T. Texas Tyler

T. Texas Tyler

Original Name David Luke Myrick
Birth
Mena, Polk County, Arkansas, USA
Death 23 Jan 1972 (aged 55)
Springfield, Greene County, Missouri, USA
Burial Huntington, Cabell County, West Virginia, USA
Plot Section K, Lot 16, Grave 1. Behind the Woodmere Abbey Mausoleum
Memorial ID 12181071 · View Source
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Country Musician. Known as the "Man with a Million Friends," he combined his ability to sing a pleasant song and a charismatic personality into a successful Country music career in the late 40's and early 50's. Born in the same area of the Arkansas Ouachitas that gave America the Lum and Abner radio characters, T. Texas Tyler learned to play guitar at an early age and began aspiring to a show business career. Since his older brother was in the U.S. Navy and stationed in Rhode Island for a time, young Myrick stayed with him for a time in the early 30's and soon obtained a non-paying radio program on WMBA Newport. For the next four or five years he worked around the country, spending short periods of time at a variety of radio stations. He also appeared on the famous Amateur Hour network radio program hosted by Major Bowes and then toured with one of his units for several weeks. Somewhere along the line, he began using the name "Tex Tyler" by combining the names of Tex Ritter and Tom Tyler, popular cowboy film stars, and always appearing in western clothing. Early in 1939, Myrick came to WCHS Charleston, West Virginia, where he soon struck up a partnership with a young fiddler named Clarence "Slim" Clere (b. 1914). The duo of Slim and Tex worked together for three years, one in Charleston and nearly two for WSAZ Huntington, with a brief sojourn at Knoxville in between. While in Charleston, he began using his trademark good-natured "growl" during an appearance on the Old Farm Hour. While in Huntington, Tex met and married Claudia Foster. In the spring of 1942 Slim and Tex split and the Tex went to WMMN Fairmont, West Virginia. Here he worked both by himself and with Little Jimmy Dickens. Within a few months they moved to WIBC Indianapolis until Tex entered military service. Discharged in California, Tyler joined the local musical scene, signed with Four Star Records and obtained daily radio programs at KGER Long Beach and KXLA Los Angeles. Successful recordings included Filipino Baby (a Country Top 5 success in 1946), which he had picked up from Billy Cox in Charleston, Remember Me and Oklahoma Hills. However, it was the recitation Deck of Cards that provided Tex's biggest hit (charting Top 3) and ranked as one of the top songs of 1948. He followed up that year with the Mary Jean Shurtz recitation Daddy Gave My Dog Away, a Top 10 hit and in the fall, he had the double-sided success Memories Of France/Honky Tonk Gal. In 1949, he sang in the Durango Kid (Charles Starrett) film Horsemen Of The Sierras and had a Top 5 hit with My Bucket's Got A Hole In It. In 1953, Tex scored heavily with the Top 5, Bumming Around on Decca and the humorous Top 3 release, Courtin' In The Rain, which had an atypical Bluegrass instrumentation, on Four Star. Tex otherwise recorded with Western Swing accompaniment, using a studio band called the Oklahoma Melody Boys. Tex experienced some personal and career problems in the mid-50's with the advent of Rock'n'Roll, but signed a management contract with Hank Snow Promotions in 1957 and joined the Grand Ole Opry. The following March, Tex had a conversion experience and turned to evangelism and Gospel music, becoming a licensed Assembly of God minister. In 1962, Tyler recorded a sacred album for Capitol and in the mid-60's cut a secular album for Starday. He also made three custom Gospel albums that he sold at church appearances. Through the 60's, he managed to balance his evangelistic work and Country singing, again based on the West Coast, where he was better known. In April 1968, his wife, Claudia died and Tyler later remarried a Canadian whom he described as "a wonderful Christian lady." They settled in Springfield, Missouri, in 1970, where he continued to speak at Assembly of God services and make occasional musical appearances. However, in March 1971, doctors diagnosed him as suffering from terminal stomach cancer. He died ten months later and his next of kin returned his remains to Huntington for interment. Several of his Four Star recordings had been released on King albums and a variety of budget labels. The German firm, Castle, also released an album of material from those sources and Radiola put a radio program from January 11, 1950 on the flip-side of an Ernest Tubb transcription album.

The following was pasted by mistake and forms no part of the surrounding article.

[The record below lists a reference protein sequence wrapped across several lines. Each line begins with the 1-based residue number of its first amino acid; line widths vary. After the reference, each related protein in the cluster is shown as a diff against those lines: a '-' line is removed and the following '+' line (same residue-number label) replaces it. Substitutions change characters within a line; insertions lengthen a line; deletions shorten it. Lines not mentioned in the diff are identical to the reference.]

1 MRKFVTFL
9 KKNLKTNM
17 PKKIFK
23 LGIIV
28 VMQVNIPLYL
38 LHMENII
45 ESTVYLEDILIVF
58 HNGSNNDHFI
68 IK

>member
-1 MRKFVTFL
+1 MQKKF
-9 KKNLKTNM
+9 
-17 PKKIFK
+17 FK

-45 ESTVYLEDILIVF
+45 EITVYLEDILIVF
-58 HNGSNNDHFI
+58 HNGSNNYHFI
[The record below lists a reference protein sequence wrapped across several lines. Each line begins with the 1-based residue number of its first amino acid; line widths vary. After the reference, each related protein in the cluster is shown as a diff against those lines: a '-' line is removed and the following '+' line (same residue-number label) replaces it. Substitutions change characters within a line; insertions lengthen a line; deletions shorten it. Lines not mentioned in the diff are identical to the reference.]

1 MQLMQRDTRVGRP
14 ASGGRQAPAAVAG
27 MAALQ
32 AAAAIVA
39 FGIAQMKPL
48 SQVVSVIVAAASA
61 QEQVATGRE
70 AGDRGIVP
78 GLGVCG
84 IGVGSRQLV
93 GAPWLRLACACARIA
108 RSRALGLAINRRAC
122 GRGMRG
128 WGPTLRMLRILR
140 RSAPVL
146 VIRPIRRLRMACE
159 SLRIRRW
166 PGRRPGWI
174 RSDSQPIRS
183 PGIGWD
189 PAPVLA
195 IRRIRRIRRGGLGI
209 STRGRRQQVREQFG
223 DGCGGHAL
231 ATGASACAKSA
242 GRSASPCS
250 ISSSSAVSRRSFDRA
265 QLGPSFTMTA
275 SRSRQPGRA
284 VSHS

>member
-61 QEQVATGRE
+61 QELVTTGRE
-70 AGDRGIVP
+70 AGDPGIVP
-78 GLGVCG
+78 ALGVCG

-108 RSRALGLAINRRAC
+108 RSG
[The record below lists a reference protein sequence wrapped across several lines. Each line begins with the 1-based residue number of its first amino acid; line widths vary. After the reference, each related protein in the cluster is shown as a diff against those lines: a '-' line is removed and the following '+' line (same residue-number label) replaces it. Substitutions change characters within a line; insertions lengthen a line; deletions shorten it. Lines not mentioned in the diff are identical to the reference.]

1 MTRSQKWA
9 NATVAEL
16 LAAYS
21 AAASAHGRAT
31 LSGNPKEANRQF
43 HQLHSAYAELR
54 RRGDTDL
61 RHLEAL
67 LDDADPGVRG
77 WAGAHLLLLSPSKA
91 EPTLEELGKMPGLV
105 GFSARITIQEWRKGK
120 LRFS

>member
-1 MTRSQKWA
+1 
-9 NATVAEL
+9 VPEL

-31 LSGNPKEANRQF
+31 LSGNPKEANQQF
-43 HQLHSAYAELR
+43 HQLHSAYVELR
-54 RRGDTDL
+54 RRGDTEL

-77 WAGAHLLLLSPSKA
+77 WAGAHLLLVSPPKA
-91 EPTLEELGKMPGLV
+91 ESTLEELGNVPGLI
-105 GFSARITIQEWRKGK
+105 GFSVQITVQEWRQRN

Bio by: Ron Hansche


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  • Maintained by: Find a Grave
  • Originally Created by: Ron Hansche
  • Added: 27 Oct 2005
  • Find a Grave Memorial 12181071
  • Find a Grave, database and images (https://www.findagrave.com : accessed ), memorial page for T. Texas Tyler (20 Jun 1916–23 Jan 1972), Find a Grave Memorial no. 12181071, citing Woodmere Memorial Park, Huntington, Cabell County, West Virginia, USA ; Maintained by Find A Grave .